The Lazy, Hazy, Crazy Days Of Summer
The stock market beat goes on. Rumors of Greece defaulting on government debt scare investors and stocks then dip. Rumors that its debt problem will somehow be restructured send the market back up. After a couple of these zigzags, stocks maintain their uptrend, indicating that institutional buying outweighs selling.
Encouraging reports of U.S. employment initially sent stocks down and investors flinched as good economic news heightens the probability of the Federal Reserve finally raising interest rates in September. The market then rallied as investors reflected that good economic news is generally good for corporate earnings and stock prices.
Rather than guessing when the Fed will raise interest rates for the first time since June 2006, investors should give some thought to what stocks do when the Fed actually begins to raise rates. A new article in Barron’s by a strategist with the Nuveen funds reviews these transitions.
There were six rate hikes over the last thirty years. Each came after a period of economic growth, three in the 1980’s, two in the 1990’s and the sixth in June 2004. Unsurprisingly, stocks were moving up prior to each of the rate increases with the average gain 14% from the level a year before the Fed action. Stocks then struggled for a bit with their performance dipping to a 2.6% gain for the year after the first increase.
After another year, stocks weathered the storm and had risen back to the same 14% average gain two years after the rate increase. These gains came despite economic weaknesses, inflation fears, earnings disappointments, wild oil price swings, a surging dollar, geopolitical shocks and continuing valuation worries.
Today’s economic cycle is somewhat typical. The business environment is improving with signs of improving future growth. While economic growth has been slower than in typical recoveries but its pace is steady. Despite the claims of political candidates, inflation in the U.S. has been almost nonexistent for years. After six years of stagnation, employment reports are finally showing early signs of wage gains. As these develop, consumer spending will rise. The oil price collapse held down some prices and the inevitable recovery will add to both growth and inflation.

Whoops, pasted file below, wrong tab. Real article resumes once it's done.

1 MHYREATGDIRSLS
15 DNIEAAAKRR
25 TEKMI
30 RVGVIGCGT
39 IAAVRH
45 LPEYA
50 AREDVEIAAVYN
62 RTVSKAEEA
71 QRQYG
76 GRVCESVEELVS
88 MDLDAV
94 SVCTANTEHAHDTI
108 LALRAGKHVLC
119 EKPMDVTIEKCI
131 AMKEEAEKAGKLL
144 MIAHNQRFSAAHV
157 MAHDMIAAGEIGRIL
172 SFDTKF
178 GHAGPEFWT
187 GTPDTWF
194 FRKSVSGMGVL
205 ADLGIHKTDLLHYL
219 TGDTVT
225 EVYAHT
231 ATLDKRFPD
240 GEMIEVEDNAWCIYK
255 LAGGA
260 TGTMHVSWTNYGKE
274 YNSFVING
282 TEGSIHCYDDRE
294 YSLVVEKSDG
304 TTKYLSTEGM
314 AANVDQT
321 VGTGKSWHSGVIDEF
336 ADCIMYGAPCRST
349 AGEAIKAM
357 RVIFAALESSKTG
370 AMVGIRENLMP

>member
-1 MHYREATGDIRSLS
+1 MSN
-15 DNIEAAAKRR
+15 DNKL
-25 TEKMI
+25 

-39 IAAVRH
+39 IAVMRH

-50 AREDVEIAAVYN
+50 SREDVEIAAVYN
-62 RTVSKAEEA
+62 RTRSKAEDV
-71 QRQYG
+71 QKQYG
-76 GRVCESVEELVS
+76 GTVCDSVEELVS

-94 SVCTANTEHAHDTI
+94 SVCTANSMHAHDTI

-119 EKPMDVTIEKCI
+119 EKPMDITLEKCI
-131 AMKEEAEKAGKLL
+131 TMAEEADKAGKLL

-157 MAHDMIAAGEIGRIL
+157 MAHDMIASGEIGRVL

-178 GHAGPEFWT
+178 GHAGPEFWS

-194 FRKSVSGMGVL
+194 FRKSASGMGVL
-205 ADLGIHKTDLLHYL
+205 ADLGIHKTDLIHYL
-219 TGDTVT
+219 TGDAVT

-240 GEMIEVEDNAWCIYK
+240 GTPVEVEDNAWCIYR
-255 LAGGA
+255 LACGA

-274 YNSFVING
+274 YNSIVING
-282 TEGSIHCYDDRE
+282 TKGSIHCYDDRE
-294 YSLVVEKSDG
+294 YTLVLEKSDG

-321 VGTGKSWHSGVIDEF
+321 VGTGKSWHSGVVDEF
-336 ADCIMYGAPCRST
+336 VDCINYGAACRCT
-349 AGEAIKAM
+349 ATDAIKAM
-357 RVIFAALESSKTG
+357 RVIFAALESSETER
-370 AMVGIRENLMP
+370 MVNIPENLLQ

The big difference in interest rates now is the very low starting point. The fed funds rate is virtually zero now and four or five 25 basis point (.25%) rate increases later this year and next would take the rate to only 1.0% to 1.25%. The average starting point during the six previous rate hike cycles was an average of 5%!
The 10-year Treasury bond currently yields around 2.25%. In the previous cycles, the 10-year yield ranges from 4.6% to as high as 10.3% [!] with an average starting point of 7.0%. The Fed’s more recent patient policies rescued our economy from a deep recession and left it room to grow.
This is a favorable environment for stocks. Growth stocks, with stable earnings will continue to lead. Bond prices will suffer, as will most utilities, whose valuations seem to have been bid up in a dubious search for apparent safety. Rising earnings of healthcare, selected industrial and technology stocks will keep them at the front of the pack.
Two new buys come with excellent earnings growth. Acuity Brands (AYI-$164) is the leading developer of newer LED lighting products. Historic and projected growth are both over 30% even though the company has barely tapped the residential sector.
Mentor Graphics (MENT-$26) is an established innovator of design software. Earnings for its current year will be around $1.88, up from $1.77, providing a reasonable valuation and a good stable mate for higher growth stocks like Acuity.
Those who followed the old cliché to “sell in May and go away” may develop regrets. Those who emphasize quality growth stocks can enjoy “the lazy, hazy, crazy days of summer.”
Tony Crowell manages stock portfolios for individuals and their trust and retirement accounts with CROWELL•ROBERTS Investment Counsel, a registered investment advisor in Laguna Beach since 1995. [email protected] 949.494.1376/800.697.2622